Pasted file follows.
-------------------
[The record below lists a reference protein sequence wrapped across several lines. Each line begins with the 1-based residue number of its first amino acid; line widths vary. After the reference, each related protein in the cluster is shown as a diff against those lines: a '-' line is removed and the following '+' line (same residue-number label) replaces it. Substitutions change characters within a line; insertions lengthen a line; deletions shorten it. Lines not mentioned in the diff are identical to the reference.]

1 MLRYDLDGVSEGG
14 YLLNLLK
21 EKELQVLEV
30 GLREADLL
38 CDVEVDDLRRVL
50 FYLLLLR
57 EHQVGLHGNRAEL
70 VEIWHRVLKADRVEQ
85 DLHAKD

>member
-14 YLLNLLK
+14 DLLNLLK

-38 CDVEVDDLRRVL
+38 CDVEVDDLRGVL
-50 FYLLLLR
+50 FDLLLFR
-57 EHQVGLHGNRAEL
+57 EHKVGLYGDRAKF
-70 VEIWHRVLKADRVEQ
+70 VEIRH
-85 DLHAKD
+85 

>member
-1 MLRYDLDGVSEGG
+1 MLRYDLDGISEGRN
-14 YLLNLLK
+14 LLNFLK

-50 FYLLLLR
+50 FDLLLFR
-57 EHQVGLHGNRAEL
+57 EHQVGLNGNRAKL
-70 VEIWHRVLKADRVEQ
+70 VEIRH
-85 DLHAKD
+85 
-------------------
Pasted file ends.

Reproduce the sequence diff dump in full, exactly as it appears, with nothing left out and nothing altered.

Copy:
[The record below lists a reference protein sequence wrapped across several lines. Each line begins with the 1-based residue number of its first amino acid; line widths vary. After the reference, each related protein in the cluster is shown as a diff against those lines: a '-' line is removed and the following '+' line (same residue-number label) replaces it. Substitutions change characters within a line; insertions lengthen a line; deletions shorten it. Lines not mentioned in the diff are identical to the reference.]

1 MLRYDLDGVSEGG
14 YLLNLLK
21 EKELQVLEV
30 GLREADLL
38 CDVEVDDLRRVL
50 FYLLLLR
57 EHQVGLHGNRAEL
70 VEIWHRVLKADRVEQ
85 DLHAKD

>member
-14 YLLNLLK
+14 DLLNLLK

-38 CDVEVDDLRRVL
+38 CDVEVDDLRGVL
-50 FYLLLLR
+50 FDLLLFR
-57 EHQVGLHGNRAEL
+57 EHKVGLYGDRAKF
-70 VEIWHRVLKADRVEQ
+70 VEIRH
-85 DLHAKD
+85 

>member
-1 MLRYDLDGVSEGG
+1 MLRYDLDGISEGRN
-14 YLLNLLK
+14 LLNFLK

-50 FYLLLLR
+50 FDLLLFR
-57 EHQVGLHGNRAEL
+57 EHQVGLNGNRAKL
-70 VEIWHRVLKADRVEQ
+70 VEIRH
-85 DLHAKD
+85 